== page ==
We further confirmed the relationship among output performance, displacement, and direction gradient of the five-stacked I-TENG. Human motion creates force not only in the z-axis direction but also in the x- and y-axis directions. As shown in Fig. 3a–g, the net force (Fnet) applied to the freestanding unit is the sum of the human motion-induced inertial force (FInertia) and the force of gravity (FGravity), which is expressed as


where m is the weight of the freestanding unit, \(\vec{a}\) is inertial acceleration, and \(\vec{g}\) is gravity. The converted lateral and vertical components of the three-dimensional \(\vec{a}\) and \(\vec{g}\) values are expressed as

$$m\vec{a}+m\vec{g}=m{a}_{{Lat}.}+m{a}_{{Vert}.}+m{g}_{{Vert}.}=({ma}(t){\cos }\theta )\vec{x}+({ma}(t){\sin }\theta -{mg})\vec{z}$$

where a(t) is the time-dependent acceleration of inertia and θ is the working angle of the device. Because the lateral movement of the freestanding unit could not induce electrostatic induction through an external circuit, we analyzed the relationship between vertical displacement and output voltage. The vertical displacement of the freestanding unit (dver.) and the open-circuit output voltage (VOC) are decided by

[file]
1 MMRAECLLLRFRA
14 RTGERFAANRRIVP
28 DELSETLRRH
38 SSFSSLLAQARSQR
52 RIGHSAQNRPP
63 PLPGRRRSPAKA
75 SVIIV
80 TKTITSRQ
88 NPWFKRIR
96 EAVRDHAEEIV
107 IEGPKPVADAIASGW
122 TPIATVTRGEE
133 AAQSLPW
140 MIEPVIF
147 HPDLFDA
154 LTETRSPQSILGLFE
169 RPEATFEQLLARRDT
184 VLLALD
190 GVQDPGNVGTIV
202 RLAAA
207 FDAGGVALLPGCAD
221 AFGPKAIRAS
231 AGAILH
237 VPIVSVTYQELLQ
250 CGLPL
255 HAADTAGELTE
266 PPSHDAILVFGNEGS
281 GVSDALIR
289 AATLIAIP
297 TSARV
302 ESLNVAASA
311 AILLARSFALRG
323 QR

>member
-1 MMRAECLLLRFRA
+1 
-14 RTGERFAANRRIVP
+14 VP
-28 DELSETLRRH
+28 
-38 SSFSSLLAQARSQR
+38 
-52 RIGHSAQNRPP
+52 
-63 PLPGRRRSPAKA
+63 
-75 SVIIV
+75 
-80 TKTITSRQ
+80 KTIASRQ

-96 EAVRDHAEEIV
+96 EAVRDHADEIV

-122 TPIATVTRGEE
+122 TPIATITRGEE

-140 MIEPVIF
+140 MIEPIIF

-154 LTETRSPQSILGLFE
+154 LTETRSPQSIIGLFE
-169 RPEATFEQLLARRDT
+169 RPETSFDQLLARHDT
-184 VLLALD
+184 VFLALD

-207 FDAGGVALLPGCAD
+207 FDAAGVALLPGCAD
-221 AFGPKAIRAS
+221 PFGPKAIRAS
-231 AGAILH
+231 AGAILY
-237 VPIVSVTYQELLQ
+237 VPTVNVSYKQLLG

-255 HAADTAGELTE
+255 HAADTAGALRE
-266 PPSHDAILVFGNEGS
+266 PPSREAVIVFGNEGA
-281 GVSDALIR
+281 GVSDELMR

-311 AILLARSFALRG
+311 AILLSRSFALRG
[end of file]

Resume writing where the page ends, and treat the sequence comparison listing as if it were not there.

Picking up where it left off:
$${d}_{{ver}.}=\int\!\! \int_{0}^{T}(a(t){\sin }\theta -g){dt}={\sin }\theta \int\!\!\int_{0}^{T}(a(t)){dt}-\frac{1}{2}g{T}^{2}$$
$${V}_{{OC}}=\frac{\sigma }{{\varepsilon }_{0}}{d}_{{ver}.}=\frac{\sigma }{{\varepsilon }_{0}}\left[{\sin }\theta \int\!\! \int_{0}^{T}(a(t)){dt}-\frac{1}{2}g{T}^{2}\right]$$

where T is the time duration of human walking, σ is the surface triboelectric charge density, and ε0 is vacuum permittivity. As shown in Fig. 3h, we measured the five-stacked I-TENG at intervals of 15 degrees of the working angle at various accelerations, which resulted in displacement from 0 to 4.3 mm of the I-TENG at diverse working angles. The I-TENG has an almost linear relationship with the vertical displacement of the freestanding unit and the output voltage of the device; x-axis displacement rarely interferes with the device performance; z-axis displacement of more than 4 mm allows the I-TENG to have an operating efficiency of over 80%. Supplementary Fig. 11 shows the energy conversion efficiency of each experimental condition. Thus, a large z-axis displacement or strong acceleration is required to achieve sufficient output voltage. Although body motion has a lower acceleration force than in the experimental conditions, sufficient z-axis displacement of the I-TENGs could easily be obtained because of the long acceleration time, which might be enough to obtain a sustainable energy harvest.